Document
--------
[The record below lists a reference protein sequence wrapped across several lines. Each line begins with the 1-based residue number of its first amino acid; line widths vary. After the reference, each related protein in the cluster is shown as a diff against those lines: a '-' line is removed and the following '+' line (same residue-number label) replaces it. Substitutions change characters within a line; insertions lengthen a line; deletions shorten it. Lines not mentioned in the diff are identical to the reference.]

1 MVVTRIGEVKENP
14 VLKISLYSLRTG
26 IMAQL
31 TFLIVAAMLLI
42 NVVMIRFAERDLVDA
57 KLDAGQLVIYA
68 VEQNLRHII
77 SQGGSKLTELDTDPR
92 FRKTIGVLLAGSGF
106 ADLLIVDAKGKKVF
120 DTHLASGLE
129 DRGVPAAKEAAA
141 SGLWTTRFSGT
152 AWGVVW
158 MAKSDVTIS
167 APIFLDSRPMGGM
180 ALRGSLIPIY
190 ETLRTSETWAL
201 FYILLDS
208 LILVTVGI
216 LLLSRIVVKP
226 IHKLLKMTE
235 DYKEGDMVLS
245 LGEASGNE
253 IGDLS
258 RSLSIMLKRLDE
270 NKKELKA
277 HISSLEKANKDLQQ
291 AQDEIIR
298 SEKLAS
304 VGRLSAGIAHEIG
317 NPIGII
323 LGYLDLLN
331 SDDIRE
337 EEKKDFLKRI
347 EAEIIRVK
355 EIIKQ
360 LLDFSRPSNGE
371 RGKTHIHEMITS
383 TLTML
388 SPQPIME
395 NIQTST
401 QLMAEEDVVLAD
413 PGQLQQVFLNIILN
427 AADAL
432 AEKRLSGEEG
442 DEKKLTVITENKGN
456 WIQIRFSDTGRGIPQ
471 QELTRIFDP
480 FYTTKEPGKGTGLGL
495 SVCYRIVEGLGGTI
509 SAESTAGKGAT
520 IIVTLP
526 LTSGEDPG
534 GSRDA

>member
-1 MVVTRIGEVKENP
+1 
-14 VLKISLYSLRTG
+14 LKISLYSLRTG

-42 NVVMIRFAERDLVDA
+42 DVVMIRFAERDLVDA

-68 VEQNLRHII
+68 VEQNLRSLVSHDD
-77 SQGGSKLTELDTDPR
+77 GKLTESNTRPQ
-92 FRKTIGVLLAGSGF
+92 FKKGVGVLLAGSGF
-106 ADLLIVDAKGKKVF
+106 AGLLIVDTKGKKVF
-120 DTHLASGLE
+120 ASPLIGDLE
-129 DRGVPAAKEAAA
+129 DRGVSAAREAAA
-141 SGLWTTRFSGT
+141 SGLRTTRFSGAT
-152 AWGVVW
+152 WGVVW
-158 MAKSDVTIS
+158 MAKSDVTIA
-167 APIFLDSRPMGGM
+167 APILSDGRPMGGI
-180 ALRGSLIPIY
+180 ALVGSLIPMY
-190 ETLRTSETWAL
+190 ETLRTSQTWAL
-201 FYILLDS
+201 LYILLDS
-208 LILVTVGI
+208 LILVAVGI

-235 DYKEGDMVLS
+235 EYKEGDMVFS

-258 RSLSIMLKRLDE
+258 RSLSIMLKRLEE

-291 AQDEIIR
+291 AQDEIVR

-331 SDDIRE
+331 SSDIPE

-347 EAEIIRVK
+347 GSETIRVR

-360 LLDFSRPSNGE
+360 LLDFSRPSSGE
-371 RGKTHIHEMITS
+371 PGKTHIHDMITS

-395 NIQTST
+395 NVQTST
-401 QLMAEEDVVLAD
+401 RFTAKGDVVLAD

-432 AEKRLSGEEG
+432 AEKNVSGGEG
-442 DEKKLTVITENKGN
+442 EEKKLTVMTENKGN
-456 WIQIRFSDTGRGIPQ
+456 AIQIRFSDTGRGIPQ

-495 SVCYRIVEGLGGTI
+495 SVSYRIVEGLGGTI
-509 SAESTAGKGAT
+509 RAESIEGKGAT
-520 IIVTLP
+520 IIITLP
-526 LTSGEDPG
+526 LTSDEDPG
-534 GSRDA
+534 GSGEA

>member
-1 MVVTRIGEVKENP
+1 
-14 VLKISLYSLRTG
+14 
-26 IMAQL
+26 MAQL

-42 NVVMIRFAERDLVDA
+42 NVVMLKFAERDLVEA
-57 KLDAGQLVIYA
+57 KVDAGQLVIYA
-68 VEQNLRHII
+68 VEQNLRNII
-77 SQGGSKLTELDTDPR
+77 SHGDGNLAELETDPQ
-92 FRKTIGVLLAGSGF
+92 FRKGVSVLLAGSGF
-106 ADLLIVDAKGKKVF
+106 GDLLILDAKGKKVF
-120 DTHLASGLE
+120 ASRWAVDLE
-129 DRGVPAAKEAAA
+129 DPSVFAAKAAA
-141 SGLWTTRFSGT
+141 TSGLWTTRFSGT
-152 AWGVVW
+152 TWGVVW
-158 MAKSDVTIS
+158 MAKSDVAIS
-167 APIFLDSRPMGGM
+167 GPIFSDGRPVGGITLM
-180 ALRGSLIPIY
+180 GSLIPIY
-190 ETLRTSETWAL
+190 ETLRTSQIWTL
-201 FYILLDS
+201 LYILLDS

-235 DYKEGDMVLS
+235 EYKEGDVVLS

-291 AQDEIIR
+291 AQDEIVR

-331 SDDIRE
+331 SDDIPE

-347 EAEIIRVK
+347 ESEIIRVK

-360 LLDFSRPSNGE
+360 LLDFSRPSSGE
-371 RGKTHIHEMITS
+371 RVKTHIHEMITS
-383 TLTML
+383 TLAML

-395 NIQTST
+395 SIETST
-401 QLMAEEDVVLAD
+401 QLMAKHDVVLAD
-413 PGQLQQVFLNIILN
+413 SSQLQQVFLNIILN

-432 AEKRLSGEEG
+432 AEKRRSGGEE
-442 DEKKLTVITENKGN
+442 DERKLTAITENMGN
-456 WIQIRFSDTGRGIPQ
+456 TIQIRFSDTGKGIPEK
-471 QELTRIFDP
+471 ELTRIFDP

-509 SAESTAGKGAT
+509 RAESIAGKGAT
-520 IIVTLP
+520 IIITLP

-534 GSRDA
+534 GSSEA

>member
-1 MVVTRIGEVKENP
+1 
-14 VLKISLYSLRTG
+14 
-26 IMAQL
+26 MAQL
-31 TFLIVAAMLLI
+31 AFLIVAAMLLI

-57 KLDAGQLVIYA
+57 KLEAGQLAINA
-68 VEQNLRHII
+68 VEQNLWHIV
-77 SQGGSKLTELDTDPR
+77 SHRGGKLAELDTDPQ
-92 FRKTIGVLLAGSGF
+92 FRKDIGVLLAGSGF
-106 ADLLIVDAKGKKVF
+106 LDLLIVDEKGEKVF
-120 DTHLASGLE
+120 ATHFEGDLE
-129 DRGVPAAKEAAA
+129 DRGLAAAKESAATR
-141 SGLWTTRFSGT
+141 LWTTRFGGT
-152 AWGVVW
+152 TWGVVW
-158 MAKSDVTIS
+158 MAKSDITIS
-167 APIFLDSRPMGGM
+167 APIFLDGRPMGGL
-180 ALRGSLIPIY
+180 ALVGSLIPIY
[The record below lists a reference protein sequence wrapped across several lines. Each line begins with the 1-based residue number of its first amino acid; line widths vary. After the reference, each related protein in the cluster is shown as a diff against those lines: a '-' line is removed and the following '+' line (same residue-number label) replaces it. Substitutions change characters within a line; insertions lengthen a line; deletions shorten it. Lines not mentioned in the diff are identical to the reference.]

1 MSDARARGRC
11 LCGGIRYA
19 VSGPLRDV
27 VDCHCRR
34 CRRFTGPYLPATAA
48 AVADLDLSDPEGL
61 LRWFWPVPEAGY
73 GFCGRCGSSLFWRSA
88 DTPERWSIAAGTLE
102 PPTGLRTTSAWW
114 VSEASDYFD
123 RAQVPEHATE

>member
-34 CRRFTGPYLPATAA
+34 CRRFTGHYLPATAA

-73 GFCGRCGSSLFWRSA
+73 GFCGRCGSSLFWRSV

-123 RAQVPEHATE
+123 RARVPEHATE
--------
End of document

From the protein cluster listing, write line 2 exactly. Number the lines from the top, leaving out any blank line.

1 MVVTRIGEVKENP